As any estate agent can tell you, adding the word ‘village’ to a name increases its value. This is also true in the world of wine, where a beaujolais villages commands a higher price than the standard variety. Today, though, is the day of the wine’s lesser cousin, beaujolais nouveau.
The third Thursday of November marks the arrival of beaujolais nouveau each year. At the stroke of midnight, producers unleash millions of cases of the new wine on an eager public.
Much excitement surrounds this wine each year. Whether the wine itself is worth such attention is open to debate. Made from the gamay grape, this new yield has been produced in sealed tanks with carbon dioxide – carbonic maceration, in the jargon – to produce a wine that is heavy on the fruit and light on the tannins.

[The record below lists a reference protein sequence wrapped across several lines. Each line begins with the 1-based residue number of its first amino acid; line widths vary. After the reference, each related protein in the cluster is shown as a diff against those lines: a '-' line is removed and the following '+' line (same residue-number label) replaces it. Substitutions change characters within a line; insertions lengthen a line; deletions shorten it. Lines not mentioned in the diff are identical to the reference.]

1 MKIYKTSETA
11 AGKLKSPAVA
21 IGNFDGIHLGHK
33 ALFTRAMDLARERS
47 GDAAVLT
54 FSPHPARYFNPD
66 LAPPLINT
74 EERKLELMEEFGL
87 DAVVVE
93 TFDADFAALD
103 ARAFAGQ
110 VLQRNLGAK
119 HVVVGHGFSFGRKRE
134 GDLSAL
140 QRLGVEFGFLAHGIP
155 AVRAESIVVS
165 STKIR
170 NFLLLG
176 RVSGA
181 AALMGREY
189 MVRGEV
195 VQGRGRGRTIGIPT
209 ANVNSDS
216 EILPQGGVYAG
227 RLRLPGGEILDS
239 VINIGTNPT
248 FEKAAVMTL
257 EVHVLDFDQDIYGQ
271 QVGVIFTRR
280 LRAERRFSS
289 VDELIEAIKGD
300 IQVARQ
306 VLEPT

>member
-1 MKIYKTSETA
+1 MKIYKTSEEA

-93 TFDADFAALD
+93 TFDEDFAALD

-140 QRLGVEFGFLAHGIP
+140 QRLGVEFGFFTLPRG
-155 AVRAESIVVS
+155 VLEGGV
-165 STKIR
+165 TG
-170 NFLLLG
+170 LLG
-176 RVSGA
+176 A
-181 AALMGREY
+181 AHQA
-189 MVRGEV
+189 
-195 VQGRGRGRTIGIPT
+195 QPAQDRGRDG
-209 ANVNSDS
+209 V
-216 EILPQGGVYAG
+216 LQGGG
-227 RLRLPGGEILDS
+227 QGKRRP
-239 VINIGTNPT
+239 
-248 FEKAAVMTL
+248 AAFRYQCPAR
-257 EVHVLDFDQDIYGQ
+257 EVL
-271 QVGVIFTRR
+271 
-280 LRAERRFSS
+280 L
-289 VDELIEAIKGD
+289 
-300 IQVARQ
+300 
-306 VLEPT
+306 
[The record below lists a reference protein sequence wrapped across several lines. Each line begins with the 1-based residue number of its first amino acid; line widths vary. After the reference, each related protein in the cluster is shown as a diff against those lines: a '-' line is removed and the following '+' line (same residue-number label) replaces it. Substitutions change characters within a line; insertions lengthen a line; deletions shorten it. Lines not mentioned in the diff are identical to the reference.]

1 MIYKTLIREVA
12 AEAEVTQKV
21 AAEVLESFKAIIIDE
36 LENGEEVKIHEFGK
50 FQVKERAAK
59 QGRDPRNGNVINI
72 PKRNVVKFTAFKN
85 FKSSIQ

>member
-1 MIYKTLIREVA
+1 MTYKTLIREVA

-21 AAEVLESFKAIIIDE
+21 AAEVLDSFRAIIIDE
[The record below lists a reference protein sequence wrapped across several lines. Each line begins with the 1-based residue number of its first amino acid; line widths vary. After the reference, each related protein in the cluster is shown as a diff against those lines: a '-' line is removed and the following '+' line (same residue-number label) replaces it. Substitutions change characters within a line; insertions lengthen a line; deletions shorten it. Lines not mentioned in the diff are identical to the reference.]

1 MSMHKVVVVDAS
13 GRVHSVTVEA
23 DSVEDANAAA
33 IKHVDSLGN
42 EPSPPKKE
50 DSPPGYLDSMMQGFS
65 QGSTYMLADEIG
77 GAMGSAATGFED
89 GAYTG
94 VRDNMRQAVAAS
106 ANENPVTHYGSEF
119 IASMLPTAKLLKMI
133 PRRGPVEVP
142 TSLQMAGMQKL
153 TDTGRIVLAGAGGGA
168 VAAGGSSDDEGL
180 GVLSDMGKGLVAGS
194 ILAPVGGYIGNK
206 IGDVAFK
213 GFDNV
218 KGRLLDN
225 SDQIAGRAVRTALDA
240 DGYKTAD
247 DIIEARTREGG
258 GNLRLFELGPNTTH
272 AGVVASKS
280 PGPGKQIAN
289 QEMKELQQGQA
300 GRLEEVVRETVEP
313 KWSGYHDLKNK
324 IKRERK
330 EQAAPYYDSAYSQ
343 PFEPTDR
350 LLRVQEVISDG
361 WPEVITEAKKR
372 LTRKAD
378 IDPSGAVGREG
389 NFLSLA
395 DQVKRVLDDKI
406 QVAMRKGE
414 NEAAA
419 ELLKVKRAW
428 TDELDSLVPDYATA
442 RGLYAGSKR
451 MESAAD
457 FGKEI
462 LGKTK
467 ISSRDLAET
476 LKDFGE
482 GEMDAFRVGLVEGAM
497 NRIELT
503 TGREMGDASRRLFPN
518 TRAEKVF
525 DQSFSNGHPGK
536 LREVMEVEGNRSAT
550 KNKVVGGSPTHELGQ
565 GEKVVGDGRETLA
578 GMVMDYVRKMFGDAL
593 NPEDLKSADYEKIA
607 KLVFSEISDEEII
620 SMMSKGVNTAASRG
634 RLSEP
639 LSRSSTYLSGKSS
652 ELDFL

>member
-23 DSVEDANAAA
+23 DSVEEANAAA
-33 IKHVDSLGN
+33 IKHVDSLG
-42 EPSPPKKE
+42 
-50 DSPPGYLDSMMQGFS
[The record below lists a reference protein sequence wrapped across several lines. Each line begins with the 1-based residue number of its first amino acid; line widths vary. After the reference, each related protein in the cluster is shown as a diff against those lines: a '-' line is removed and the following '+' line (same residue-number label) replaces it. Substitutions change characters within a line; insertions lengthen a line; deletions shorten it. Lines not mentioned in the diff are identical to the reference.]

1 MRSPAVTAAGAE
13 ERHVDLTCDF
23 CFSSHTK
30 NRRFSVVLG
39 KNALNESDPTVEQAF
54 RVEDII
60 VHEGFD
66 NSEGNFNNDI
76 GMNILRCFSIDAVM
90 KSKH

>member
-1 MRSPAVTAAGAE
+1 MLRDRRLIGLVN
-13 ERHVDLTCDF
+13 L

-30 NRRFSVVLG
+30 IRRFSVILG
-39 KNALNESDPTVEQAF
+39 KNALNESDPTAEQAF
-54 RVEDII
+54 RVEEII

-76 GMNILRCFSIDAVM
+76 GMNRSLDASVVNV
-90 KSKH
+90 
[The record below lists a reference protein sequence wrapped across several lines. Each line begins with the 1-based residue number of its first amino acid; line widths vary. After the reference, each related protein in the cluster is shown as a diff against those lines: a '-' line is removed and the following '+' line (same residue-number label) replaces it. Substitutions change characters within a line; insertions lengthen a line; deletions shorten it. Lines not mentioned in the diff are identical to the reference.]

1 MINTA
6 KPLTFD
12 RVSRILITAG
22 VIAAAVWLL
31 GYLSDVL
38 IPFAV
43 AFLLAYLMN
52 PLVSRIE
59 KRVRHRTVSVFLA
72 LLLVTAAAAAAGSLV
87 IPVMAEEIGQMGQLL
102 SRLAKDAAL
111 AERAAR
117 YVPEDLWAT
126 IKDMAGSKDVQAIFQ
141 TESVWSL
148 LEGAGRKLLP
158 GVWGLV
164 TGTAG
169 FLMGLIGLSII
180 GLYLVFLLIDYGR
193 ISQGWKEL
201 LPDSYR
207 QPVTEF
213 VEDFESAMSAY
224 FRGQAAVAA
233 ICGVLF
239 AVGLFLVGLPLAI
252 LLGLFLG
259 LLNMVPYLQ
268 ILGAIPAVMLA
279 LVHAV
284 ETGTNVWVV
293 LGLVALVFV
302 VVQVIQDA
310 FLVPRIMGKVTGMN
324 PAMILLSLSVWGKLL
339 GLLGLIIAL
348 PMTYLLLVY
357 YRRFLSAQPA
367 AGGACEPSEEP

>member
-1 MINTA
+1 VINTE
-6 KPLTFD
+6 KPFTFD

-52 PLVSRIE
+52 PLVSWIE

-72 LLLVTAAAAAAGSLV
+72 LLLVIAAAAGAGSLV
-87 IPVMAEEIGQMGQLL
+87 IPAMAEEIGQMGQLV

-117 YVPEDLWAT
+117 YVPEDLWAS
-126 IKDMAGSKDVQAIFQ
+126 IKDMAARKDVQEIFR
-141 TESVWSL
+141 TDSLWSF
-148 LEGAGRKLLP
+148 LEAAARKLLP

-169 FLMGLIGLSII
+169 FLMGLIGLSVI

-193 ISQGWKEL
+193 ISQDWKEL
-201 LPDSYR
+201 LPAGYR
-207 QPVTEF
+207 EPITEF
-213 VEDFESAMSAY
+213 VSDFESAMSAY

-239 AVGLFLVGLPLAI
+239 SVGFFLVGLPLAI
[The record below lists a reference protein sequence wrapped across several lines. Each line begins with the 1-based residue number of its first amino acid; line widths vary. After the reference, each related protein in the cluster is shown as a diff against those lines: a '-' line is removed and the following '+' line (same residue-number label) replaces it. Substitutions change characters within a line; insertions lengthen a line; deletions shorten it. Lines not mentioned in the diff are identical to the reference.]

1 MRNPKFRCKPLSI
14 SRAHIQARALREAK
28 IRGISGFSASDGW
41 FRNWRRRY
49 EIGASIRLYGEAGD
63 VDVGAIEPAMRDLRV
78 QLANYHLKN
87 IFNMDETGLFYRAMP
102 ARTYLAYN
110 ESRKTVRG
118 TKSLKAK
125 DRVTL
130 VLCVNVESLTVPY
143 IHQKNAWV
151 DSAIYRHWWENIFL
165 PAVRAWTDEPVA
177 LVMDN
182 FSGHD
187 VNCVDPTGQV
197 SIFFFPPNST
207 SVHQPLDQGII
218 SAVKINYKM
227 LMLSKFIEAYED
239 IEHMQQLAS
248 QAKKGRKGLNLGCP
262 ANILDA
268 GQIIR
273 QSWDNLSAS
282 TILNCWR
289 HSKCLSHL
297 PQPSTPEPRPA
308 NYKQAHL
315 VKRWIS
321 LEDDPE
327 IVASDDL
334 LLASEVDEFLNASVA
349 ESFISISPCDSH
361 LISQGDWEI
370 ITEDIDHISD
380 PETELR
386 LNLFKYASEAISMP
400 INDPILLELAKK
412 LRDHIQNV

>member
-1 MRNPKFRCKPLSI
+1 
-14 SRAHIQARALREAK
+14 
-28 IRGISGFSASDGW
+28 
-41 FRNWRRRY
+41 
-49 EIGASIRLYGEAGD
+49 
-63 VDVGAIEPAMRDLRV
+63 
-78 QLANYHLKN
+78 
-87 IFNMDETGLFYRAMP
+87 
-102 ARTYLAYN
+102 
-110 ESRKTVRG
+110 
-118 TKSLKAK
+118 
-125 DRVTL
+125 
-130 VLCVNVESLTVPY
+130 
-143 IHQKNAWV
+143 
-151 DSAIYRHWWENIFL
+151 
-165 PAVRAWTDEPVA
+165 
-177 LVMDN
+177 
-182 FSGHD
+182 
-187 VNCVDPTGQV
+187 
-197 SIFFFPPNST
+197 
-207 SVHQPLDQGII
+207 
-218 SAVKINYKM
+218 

That means that what you get is an easy-drinking wine that is perfect in the cafés of Paris and beyond. It is made for guzzling, not for sipping.
“In Beaujeu, locals gather overnight to open up barrels and try the new yield in the small hours”
Marketing has made us all familiar with the term ‘Le beaujolais nouveau est arrivé’, which is taken from the title of a novel by René Fallet, from 1975.
In Beaujeu, the capital of the beaujolais wine-producing area, the phrase is certainly true. Locals gather overnight to open up barrels and try the new yield in the small hours.
The wine is best served lightly chilled, so the November night air will provide the perfect environment in which to sample it.